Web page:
Possible Painted Lady Migration this spring due to El Nino?

Royce J. Bitzer mariposa at iastate.edu
Mon Mar 16 21:39:19 EST 1998

Is anyone here planning to carry out systematic observations of Painted
Lady (Vanessa cardui) migration this spring?

In a letter dated December 24, 1997, Derham Giuliani [of Big Pine,
California] wrote to me:

"I have been taking observations on V. cardui migrations for several
years and have always wished that there could be organized a group of
individuals who could take simultaneous measures of the flights from many
geographic points....Since the proper rains in northern Mexico in winter
are what seem to trigger mass migrations, it is possible that this El
Nino could make 1998 a migration year.  The migrations usually start in
March and peak in April [in Big Pine, California].  Persons in N Mexico
or S Arizona could alert those of us further north that a flight has

He has been taking the following two basic observations:

Migration size:  count number crossing a line perpendicular to the line
of flight and convert to a standard (number/5 minutes/15 meters).  15m is
approximately equal to 50 feet.  So, 20 butterflies crossing a 30m line
in 15 minutes = 3.33/5 minutes/15m.

Flight direction: step into the line of flight of a passing butterfly and
aim a compass at the retreating insect.  There is always variation but
central tendencies can be seen from a proper sample (try to record at
least 20 butterflies per observing session.)  Be sure to correct your
compass readings to true north after taking your data.

Some other interesting observations are the following:

Body orientation during flight: This is often difficult to
measure accurately.  Perhaps the best way with such small butterflies is
to note whether the butterfly is facing either to the left or to the
right of its flight direction.  Also note wind speed and direction during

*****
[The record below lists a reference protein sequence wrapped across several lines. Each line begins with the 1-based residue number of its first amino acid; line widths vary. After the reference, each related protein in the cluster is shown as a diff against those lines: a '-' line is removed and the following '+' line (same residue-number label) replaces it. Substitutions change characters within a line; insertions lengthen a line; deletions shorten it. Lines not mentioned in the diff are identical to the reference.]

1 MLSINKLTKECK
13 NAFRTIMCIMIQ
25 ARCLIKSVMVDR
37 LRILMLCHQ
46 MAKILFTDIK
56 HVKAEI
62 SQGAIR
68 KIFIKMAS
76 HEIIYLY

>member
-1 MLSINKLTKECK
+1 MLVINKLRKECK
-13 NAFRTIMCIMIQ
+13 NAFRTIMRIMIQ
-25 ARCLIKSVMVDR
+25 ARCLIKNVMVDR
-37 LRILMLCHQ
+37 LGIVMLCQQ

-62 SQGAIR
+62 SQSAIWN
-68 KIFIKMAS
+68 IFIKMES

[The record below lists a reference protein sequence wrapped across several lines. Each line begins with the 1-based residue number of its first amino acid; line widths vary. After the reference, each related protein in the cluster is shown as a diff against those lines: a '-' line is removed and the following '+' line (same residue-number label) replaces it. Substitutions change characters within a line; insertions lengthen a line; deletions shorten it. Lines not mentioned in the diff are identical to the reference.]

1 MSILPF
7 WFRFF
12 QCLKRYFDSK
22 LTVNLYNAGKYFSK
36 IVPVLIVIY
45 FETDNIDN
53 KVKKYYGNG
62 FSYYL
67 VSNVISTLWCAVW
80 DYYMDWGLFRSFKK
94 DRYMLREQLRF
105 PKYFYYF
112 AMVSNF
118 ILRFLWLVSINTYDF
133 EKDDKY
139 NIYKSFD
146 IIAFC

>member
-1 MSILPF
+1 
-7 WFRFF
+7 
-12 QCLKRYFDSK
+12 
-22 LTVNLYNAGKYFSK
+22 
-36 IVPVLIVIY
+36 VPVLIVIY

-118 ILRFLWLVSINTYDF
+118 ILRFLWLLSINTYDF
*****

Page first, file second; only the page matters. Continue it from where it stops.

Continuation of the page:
your observations.

Possible changes in mean body size during the migration:  This can be
done by measuring the forewing length, the mass, or both, of a sample of
migrating Painted Ladies each day as the migration proceeds.  A
good daily sample size might be on the order of 40-60 individuals
(more if you're feeling ambitious). Forewing length (in mm) can be
measured with an accurate ruler or with calipers.  Mass is taken by
placing a butterfly with its wings closed in a small paper or plastic
envelope, weighing the butterfly and envelope together to the nearest
0.01 gram, then subtracting the weight of the envelope.
These data can tell you if there is any tendency, for example, for the
butterflies in the forefront of the migration to be larger.  In addition,
any change in the ratio of mass/winglength as the migration proceeds
might give one an idea of the amount of stored energy reserves that the
butterflies have available, or the amount of nectar they are able to
locate along the way, etc.  Presumably, late-arriving butterflies might
not reach an area until most nectar sources have been depleted.  As a
result, their mass could be lower relative to their size.

Possible change in sex ratio during the migration:  Is there a tendency
for one sex to start migrating before the other?  If so, that sex will be
predominant in the early part of the migration.  As the migration
continues, more butterflies of the other sex will arrive.  The sex ratio
should then reach 50-50 at some point, and then reverse as more
individuals of the later-arriving sex pass through.  Again, a sample of
about 40-60 individuals per day is recommended.  Sexing Painted Ladies
requires viewing the genitalia.  For this, a 10x or 16x doublet or
triplet folding magnifier should be sufficient.  The genitalia are
somewhat hidden beneath a ring of scales at the end of the abdomen.  Look
for large, spiny, flaplike claspers of the male.  Females have an opening
which resembles a small, vertical pair of lips.  An alternative method of
sexing is dissecting to find the internal genitalia.  One might then
examine a sample of females to find out how many are carrying male

More information on observing migrating butterflies and the
accompanying weather conditions can be found at these web sites:  Monarch
Watch, Tactics and Vectors, and the Red Admiral and Painted Lady Web

Derham Giuliani can be reached by mail at:

P.O. Box 265
Big Pine, CA  93513

My mailing address is:

Royce J. Bitzer
Department of Zoology and Genetics
Iowa State University
Ames, Iowa  50011
e-mail: mariposa at iastate.edu

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